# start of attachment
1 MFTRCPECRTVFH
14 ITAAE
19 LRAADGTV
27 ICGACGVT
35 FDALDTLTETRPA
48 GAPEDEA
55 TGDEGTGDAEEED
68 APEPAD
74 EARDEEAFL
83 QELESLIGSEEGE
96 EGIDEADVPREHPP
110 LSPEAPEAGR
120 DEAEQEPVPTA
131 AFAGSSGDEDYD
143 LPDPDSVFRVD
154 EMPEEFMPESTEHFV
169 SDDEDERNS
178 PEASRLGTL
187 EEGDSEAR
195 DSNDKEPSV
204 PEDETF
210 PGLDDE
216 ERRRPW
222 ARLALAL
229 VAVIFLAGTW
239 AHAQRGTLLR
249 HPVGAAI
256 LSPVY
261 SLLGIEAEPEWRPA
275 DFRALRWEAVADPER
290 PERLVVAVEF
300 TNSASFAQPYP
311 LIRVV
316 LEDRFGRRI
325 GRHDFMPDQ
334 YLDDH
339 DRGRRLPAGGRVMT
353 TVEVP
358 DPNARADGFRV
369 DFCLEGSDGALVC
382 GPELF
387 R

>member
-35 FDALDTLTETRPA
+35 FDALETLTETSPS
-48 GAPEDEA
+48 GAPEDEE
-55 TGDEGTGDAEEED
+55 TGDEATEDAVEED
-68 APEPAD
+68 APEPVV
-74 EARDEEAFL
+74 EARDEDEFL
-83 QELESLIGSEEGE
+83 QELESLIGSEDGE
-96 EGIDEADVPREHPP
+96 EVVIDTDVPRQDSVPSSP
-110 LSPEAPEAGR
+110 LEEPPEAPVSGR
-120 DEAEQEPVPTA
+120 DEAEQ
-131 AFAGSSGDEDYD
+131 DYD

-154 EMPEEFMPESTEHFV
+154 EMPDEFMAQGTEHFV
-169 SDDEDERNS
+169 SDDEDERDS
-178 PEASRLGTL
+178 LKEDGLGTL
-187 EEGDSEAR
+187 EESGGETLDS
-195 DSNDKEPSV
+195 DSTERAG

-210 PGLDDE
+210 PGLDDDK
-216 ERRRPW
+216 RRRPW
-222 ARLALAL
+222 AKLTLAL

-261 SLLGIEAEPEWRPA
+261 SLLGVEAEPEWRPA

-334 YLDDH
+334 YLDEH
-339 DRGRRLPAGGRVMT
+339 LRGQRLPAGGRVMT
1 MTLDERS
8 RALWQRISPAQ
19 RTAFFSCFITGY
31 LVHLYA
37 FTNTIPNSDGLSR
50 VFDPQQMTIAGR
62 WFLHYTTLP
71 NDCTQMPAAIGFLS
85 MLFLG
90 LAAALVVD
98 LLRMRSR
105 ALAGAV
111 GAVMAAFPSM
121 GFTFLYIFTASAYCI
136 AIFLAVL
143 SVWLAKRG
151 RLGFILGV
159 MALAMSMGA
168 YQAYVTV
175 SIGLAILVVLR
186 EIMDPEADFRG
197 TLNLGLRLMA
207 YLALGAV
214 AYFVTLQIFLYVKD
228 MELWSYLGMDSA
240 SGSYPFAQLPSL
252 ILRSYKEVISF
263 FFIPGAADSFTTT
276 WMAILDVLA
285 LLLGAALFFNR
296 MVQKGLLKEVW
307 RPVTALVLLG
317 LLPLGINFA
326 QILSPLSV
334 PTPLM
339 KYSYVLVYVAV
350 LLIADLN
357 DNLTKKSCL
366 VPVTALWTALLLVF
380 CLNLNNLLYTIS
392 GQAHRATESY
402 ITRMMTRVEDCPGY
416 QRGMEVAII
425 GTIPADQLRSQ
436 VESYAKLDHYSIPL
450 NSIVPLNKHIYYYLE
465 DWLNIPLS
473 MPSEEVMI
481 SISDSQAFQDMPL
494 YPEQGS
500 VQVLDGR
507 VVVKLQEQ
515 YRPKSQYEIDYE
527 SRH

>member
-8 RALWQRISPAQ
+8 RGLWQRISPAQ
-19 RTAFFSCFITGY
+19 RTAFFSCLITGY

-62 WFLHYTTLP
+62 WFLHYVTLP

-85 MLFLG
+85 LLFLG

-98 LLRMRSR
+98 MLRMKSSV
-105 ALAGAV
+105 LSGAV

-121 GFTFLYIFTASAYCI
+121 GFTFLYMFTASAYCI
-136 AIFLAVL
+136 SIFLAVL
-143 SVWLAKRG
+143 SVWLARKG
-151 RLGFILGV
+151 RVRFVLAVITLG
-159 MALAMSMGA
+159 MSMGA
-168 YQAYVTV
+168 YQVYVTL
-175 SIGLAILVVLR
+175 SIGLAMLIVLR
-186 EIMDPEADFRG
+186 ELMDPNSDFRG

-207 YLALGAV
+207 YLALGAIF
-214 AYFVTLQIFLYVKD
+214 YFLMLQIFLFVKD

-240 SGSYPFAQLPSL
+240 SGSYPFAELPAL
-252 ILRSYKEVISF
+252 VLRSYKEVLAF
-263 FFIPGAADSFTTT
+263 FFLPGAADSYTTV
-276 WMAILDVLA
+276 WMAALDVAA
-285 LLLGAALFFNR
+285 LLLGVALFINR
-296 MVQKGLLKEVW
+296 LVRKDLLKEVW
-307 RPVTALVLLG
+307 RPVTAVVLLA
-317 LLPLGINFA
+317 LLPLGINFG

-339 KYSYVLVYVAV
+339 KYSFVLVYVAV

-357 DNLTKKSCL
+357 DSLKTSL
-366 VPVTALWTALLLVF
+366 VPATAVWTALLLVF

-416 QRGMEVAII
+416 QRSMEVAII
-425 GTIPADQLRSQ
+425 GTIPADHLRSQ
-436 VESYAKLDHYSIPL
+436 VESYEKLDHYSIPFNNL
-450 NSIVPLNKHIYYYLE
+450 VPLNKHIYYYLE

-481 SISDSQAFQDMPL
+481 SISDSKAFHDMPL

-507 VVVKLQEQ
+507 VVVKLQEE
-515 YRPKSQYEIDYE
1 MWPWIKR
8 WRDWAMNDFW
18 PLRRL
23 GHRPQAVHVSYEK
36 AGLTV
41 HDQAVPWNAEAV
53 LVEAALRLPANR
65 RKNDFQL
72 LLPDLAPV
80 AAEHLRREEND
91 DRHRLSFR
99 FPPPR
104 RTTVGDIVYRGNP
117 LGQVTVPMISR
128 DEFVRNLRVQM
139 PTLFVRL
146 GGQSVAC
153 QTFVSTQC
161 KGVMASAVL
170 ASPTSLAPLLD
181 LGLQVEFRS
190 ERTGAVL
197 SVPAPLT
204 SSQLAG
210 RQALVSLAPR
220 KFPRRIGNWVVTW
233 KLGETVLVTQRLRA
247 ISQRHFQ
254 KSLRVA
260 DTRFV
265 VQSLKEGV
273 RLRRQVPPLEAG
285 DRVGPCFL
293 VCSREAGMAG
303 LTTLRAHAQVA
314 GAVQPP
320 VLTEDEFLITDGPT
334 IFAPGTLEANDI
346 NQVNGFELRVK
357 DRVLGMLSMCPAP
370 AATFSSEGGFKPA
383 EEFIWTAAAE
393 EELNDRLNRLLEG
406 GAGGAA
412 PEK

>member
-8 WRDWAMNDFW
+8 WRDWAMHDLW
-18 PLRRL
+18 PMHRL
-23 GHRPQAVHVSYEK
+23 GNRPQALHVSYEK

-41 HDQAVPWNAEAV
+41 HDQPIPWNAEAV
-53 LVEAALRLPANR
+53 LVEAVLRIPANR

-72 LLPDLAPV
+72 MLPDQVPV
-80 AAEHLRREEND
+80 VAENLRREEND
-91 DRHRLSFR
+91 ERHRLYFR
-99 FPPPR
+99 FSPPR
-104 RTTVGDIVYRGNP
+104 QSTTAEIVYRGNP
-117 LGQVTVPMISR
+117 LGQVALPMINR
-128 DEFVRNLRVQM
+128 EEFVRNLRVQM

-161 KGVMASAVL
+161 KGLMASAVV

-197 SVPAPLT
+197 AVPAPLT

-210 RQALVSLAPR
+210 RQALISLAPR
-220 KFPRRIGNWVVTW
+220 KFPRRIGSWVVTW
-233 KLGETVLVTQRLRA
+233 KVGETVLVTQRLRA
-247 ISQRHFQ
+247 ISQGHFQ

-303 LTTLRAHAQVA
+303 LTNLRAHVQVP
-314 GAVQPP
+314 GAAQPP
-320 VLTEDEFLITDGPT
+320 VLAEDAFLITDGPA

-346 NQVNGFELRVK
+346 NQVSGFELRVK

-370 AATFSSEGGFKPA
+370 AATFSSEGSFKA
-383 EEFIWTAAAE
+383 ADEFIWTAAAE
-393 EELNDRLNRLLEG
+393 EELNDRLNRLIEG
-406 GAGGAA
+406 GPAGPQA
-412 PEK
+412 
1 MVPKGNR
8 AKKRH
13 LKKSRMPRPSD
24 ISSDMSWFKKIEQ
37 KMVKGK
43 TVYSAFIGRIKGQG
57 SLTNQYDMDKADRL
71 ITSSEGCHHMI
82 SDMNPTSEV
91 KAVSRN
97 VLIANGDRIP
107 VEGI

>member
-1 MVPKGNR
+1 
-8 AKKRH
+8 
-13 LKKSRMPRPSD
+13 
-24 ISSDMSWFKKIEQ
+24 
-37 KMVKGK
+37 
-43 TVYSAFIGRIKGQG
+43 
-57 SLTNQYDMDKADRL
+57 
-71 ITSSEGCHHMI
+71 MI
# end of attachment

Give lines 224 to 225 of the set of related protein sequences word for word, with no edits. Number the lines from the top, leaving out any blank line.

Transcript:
146 GGQSVAC
153 QTFVSTQC